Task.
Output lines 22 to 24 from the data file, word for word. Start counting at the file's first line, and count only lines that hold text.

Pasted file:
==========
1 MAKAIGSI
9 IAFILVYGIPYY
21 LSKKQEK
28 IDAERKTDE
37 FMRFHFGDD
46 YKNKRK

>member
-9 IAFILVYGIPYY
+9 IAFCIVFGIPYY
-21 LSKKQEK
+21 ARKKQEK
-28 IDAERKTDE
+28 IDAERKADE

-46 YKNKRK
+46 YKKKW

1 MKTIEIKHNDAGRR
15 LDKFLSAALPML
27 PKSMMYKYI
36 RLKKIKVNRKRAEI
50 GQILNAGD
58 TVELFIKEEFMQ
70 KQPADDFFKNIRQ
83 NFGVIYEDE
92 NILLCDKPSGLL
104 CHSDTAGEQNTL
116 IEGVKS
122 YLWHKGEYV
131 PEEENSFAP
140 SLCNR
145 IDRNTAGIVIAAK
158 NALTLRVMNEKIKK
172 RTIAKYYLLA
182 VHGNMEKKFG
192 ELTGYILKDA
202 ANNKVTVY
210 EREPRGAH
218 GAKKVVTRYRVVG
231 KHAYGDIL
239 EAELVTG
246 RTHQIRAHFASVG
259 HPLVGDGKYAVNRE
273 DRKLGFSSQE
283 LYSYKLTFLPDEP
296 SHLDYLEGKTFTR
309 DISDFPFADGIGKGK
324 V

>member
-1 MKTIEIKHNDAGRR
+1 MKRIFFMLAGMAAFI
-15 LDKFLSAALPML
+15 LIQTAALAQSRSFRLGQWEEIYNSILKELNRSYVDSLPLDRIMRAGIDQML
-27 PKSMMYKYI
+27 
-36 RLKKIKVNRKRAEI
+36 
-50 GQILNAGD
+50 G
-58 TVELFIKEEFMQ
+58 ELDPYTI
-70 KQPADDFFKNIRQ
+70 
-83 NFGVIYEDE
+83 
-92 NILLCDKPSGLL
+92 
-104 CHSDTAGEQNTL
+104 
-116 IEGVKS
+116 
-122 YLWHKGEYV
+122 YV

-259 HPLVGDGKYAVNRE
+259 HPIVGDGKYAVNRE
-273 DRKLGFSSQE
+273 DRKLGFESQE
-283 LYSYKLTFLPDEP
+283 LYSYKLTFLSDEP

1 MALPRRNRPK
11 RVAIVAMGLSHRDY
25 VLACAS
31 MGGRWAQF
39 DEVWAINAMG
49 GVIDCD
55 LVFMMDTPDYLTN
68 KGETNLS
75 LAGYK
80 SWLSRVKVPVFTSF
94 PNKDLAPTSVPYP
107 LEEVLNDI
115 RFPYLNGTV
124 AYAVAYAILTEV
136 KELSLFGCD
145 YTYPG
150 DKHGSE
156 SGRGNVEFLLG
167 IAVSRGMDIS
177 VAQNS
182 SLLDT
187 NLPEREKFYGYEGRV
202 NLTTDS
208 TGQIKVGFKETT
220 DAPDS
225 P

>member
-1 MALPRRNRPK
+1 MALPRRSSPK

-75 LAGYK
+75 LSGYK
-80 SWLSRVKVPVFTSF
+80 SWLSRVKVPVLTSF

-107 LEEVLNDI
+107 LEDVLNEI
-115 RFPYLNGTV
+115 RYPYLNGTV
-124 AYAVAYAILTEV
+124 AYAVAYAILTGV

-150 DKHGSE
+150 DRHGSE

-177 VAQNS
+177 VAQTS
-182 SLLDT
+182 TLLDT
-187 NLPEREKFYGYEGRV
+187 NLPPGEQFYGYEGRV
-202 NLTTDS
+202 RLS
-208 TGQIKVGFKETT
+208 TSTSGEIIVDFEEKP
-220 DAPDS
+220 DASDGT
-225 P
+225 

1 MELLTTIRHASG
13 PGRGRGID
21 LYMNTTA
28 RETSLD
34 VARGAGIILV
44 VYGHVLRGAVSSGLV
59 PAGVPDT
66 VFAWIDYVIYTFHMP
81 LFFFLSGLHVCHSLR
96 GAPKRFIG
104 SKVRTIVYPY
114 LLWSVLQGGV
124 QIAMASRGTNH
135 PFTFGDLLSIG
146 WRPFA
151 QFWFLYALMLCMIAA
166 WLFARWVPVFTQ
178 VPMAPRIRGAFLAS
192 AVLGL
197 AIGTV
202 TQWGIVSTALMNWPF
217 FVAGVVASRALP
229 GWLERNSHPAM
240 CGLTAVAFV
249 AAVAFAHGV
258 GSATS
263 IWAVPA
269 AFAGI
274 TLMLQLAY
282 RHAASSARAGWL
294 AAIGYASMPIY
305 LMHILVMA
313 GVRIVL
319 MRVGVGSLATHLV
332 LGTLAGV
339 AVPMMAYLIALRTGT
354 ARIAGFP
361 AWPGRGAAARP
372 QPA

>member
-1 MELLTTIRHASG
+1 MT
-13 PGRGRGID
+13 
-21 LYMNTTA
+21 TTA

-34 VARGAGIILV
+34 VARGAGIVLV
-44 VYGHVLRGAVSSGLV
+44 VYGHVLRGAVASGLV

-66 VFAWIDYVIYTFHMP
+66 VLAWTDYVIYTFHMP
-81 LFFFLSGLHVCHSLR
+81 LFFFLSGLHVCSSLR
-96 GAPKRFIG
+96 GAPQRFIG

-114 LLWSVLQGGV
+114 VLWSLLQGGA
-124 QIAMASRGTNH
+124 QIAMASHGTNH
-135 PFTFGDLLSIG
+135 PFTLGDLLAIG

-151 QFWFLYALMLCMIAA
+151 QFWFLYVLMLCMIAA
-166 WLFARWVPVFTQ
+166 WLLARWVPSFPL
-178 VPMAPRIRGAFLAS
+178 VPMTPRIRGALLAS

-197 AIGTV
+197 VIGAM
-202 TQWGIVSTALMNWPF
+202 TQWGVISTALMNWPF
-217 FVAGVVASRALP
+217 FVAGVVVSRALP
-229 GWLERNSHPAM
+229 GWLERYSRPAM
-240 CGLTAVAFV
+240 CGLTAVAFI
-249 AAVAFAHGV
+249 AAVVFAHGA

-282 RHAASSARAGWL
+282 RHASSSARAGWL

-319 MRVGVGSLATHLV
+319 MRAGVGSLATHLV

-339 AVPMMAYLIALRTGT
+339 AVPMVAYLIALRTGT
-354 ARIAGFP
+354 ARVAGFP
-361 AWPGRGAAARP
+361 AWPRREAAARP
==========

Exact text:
70 KQPADDFFKNIRQ
83 NFGVIYEDE
92 NILLCDKPSGLL